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Few Clues to Miers' Convictions

The nominee's life has been marked by dramatic political and religious shifts, which have raised questions about her core beliefs.

October 06, 2005|From Times Staff Writers


DALLAS -- For Harriet Ellan Miers, the road to a Supreme Court nomination began in summer 1994, with an ugly little legal problem involving an exclusive East Texas fishing camp and the soon-to-be governor, George W. Bush.

A caretaker named J.W. Moseley alleged that Bush and the other members -- who included two former Texas secretaries of state and former Dallas Cowboys owner H.R. "Bum" Bright -- had unjustly fired him out of "spite and ill will."

For most of the members, men of established wealth and power, the suit was little more than a nuisance. But for Bush, it carried the potential for public embarrassment that no rising political star needs, especially because there was talk that cabins at the camp, known as the Rainbo Club, had been used to gain questionable tax advantages.

Bush turned to Miers, a relative newcomer to his political team. Although lawyers for the other defendants opted for confidential settlements with Moseley, Miers elected to fight. She not only got the complaint against Bush dismissed, she handled it so deftly that there was no awkward publicity.

"It took awhile to get it disposed of, but it did go away. She did a crackerjack job," said Jim Francis, a Dallas lawyer who originally brought Miers on board as general counsel for the gubernatorial campaign.

A grateful Gov. Bush made Miers his personal attorney -- and a de facto member of his inner circle. It would transform Miers' life.

"She took the pill. She said: 'I'm yours,' " said a longtime GOP strategist in Texas who has worked with Bush and Miers, speaking on condition of anonymity.

"She put her personal life, everything, on hold."

That loyalty and commitment, demonstrated repeatedly in Texas and after Miers followed Bush to the White House in 2001, led the president to reassure skeptical conservatives with the simple statement: "I know her heart."

Some are still unconvinced, however, that Miers can be counted on to deliver swing votes on such ideologically charged issues as abortion and gay marriage.

Part of the reason is that Miers' life has been marked by dramatic religious and political shifts: She grew up Catholic but as an adult became a born-again Protestant. She was raised a Democrat and gave money in 1988 to Al Gore's unsuccessful Democratic presidential nomination bid and to then-Sen. Lloyd Bentsen (D-Texas) when he ran for vice president. But she now speaks openly of her devotion to Bush, whom one associate said she considers a "genius."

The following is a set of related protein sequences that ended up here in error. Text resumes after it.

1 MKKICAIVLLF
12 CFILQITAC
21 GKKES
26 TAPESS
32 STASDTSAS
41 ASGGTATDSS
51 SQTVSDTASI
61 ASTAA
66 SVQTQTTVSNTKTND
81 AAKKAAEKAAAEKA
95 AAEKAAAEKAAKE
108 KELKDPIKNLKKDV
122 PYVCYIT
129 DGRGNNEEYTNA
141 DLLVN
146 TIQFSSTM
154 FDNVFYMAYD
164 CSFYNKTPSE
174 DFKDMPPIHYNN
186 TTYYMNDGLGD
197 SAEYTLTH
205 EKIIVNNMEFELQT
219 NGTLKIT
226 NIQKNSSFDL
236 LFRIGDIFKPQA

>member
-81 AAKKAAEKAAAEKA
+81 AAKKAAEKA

On gay and lesbian issues, Miers at one point said homosexuals deserved the same civil rights as straight people and argued that Dallas should fund AIDS education projects. More recently, she has been deeply involved at Valley View Christian Church, which embraces the social policies of the religious right.

Miers' closest friends, including her companion of 30 years, conservative Texas Supreme Court Justice Nathan L. Hecht, say she has never declared whether she would like to see Roe vs. Wade overturned. But her church -- a towering edifice with a pyramid-like steeple in Dallas, not far from the President George Bush Turnpike -- is decidedly antiabortion.

Small wonder that, when someone asked her what she thought people would say about her behind her back, Miers answered: "They can't figure me out."

The uncertainty is intensified by the fact that Miers, 60, has managed to leave little evidence of her own values and convictions, beyond her commitment to her church.

As a corporate lawyer, she gained attention not for what she said but how she listened, and for how she kept clients' names out of the news. Though she served a brief term on the Dallas City Council, few can remember any agendas or programs she pushed. And as a member of her church for about 25 years, she is more likely to be singing in the choir or setting out doughnuts than drawing attention as a White House dignitary in a center pew.

With so much at stake and her record so difficult to discern, Republicans and Democrats are turning for clues to the bits and pieces of Miers' earlier life.


Miers and Hecht have been close friends for 30 years, as well as romantically involved off and on. That friendship helped foster her midlife conversion to evangelical Christianity.

Around 1980, she was struggling with her Catholic faith and Hecht, a leader at Valley View Christian, invited her to pray with him. She was thirsting for change and decided that faith should be more central to her life, Hecht and others said.

Ron Key, a longtime minister who recently left Valley View, said Miers was soon baptized before the congregation, in a pool behind the choir loft. It was a transformative moment, Key said.

"It wasn't like this ogre became a wonderful person overnight, because she was already a nice individual," said Key, who was at the baptismal ceremony. "It was just that her life lacked focus and purpose."

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